A cramp is an involuntary or spontaneous electrical activity of the skeletal muscle fibers that rapidly develops into a sore, prolonged contraction.
It is important to note that cramps can be categorized into 2 groups:
- Exercise-associated muscle cramps
- Nocturnal cramping
For the type associated with exercise, it arises during or after physical activity while the nocturnal type occurs at nighttime. If the contraction is significant enough, it can lead to a state of functional disability or sleep disruption for the nocturnal type.
What are the causes?
Even though both forms of cramp are the same in presentation, their causes differ. It is sad to note that the precise cause of a cramp is not completely understood but there are a variety of potential causes.
- Overuse that tires the affected muscle and reduces the lengthening of the fiber between contractions
- Dehydration and altered electrolyte imbalance due to excessive sweating
- Altered neuromuscular control
- Partial recovery from a previous cramping episode
- Loss of electrolytes from sweating during physical exertion
- In case the resting muscle length is short, it is predisposed to cramps
- Dehydration due to chronic poor intake of fluid
- Poor blood circulation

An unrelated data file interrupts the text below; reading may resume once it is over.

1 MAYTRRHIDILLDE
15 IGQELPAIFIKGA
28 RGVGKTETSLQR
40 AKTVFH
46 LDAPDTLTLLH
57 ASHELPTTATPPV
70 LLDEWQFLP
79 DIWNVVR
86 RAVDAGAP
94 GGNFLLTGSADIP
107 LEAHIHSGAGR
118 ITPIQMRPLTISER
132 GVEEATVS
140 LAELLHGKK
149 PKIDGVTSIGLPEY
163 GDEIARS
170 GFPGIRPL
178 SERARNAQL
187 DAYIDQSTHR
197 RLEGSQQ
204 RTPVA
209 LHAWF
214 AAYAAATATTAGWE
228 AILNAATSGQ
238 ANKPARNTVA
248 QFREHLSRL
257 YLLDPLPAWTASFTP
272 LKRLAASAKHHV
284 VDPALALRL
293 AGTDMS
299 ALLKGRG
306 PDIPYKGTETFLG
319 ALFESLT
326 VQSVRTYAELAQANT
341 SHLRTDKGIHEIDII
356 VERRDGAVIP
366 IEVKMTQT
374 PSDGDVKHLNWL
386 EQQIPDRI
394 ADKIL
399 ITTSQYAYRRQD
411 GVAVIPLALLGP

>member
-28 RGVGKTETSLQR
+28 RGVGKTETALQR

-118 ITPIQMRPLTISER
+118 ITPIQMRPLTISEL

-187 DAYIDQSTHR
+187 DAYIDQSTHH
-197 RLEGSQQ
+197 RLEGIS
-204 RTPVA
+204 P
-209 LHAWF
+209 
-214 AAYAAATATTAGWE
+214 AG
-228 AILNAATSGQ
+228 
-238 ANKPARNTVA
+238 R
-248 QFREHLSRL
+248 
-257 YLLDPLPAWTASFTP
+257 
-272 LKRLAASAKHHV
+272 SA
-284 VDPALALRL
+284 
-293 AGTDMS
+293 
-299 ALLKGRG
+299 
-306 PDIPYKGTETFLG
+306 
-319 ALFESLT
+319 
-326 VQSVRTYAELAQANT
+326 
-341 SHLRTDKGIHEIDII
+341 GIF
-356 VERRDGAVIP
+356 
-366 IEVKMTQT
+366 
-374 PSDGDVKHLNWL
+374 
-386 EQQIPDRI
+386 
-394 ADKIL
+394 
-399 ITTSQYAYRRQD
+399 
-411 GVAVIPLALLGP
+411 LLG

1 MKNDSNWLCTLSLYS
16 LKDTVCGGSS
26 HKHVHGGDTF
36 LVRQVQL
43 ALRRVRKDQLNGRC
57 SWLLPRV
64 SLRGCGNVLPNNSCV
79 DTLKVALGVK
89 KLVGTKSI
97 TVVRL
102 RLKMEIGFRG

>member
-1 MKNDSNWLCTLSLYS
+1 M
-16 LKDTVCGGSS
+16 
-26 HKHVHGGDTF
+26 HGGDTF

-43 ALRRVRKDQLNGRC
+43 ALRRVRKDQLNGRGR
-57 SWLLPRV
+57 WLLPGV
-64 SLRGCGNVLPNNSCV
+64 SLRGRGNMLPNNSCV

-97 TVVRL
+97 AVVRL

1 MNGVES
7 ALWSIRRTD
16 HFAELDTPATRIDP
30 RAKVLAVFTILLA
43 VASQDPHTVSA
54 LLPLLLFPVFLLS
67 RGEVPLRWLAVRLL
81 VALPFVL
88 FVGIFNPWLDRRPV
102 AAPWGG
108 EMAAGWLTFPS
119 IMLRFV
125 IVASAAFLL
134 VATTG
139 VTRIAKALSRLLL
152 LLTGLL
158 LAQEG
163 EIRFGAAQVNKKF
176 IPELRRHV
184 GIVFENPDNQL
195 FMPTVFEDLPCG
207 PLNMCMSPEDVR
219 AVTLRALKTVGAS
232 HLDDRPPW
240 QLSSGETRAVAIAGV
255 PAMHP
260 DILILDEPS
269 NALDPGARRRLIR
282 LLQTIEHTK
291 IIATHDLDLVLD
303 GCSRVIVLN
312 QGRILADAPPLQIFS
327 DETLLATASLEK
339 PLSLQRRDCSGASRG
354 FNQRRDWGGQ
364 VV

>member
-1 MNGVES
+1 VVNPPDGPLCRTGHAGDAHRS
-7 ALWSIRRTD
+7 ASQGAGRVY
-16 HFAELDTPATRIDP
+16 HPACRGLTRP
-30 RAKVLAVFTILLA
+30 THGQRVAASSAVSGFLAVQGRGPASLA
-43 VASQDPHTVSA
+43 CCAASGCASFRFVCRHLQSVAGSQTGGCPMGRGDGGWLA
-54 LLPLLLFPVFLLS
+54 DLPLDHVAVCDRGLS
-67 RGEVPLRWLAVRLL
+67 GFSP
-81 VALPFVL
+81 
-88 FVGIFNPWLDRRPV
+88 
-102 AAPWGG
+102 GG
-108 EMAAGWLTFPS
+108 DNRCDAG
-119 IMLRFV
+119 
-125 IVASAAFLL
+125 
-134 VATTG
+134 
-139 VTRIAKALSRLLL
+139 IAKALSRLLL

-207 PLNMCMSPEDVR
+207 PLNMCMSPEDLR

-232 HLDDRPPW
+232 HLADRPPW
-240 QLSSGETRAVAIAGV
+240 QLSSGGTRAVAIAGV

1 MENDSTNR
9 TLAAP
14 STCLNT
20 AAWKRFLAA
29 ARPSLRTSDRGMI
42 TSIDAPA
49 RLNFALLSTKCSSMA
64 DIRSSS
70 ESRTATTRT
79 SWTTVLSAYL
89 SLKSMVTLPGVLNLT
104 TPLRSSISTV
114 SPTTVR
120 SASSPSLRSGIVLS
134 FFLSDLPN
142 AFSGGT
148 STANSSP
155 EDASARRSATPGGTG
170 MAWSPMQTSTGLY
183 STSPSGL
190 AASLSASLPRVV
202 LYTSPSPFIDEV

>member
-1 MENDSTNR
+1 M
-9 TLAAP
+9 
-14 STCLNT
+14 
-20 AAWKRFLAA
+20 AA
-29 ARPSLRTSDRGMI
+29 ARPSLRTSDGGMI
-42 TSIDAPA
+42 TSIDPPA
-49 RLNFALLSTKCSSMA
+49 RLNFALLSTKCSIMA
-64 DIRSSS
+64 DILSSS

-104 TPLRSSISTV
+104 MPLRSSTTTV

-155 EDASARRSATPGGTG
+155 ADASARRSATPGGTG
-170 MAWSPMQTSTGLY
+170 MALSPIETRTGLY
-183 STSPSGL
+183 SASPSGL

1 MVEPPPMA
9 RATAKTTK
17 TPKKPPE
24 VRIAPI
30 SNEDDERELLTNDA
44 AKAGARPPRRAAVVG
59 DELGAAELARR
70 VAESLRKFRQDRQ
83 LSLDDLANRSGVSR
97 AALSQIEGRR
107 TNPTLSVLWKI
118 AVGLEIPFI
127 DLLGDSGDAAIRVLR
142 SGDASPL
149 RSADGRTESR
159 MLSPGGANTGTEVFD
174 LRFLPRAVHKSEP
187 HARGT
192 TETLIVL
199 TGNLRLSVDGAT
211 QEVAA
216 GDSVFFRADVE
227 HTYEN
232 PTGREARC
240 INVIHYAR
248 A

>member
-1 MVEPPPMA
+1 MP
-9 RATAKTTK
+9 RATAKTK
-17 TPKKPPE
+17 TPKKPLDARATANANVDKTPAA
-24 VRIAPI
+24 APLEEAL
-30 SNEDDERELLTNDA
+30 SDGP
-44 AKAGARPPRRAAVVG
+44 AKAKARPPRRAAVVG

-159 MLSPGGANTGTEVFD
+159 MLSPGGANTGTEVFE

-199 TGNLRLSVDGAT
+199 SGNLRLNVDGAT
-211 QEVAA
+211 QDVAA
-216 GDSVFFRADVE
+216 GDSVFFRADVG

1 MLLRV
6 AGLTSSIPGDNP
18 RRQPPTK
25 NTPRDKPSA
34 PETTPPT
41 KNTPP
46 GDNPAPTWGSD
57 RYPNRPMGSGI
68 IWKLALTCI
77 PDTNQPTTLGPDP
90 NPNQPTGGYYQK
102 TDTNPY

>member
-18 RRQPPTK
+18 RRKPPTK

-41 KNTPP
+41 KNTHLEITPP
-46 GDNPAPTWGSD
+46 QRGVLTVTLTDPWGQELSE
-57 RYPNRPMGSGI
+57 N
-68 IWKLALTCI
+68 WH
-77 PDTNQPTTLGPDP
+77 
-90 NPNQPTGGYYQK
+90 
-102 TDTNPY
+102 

- Electrolyte imbalances
- Shortened resting muscle length
What should I do if cramp starts?
When an individual has a cramp, the initial move to quickly relieve one is to stretch it out. A simple approach is to move out of the position that triggered the cramping.
In case the cramp occurs regularly, a physiotherapist must be consulted so that a stretching regimen can be started to ease the discomfort once it arises but also prevent it from occurring.
How to manage a cramp
The treatment for a cramp is started by identifying the main cause. Depending on the findings during the assessment, the commonly used treatment options include:
- Restoring the range of motion of the joint
- Lengthening of the hypertonic muscles
- Strengthening of weakened muscles
- Lifestyle modifications such as increased fluid intake, limiting the intake of caffeine or alcoholic beverages and maintaining proper balance of vitamins and electrolytes.
- Modifying any exercise regimen
There are steps that can be taken to prevent the onset of a cramp such as:
- Increase the intake of water and limit caffeinated or alcoholic drinks
- Regular stretching program especially one that focuses on the hamstrings, calves, quadriceps and gluteals.
- Perform proper warm-up and keep the body hydrated before and during any physical activity.
- Electrolyte supplements can be taken but consult a doctor first.
More Information / Disclaimer
The information posted on this page on a cramp is for learning purposes only. Learn to recognize and manage this muscular condition by taking a standard first aid course with Vancouver First Aid.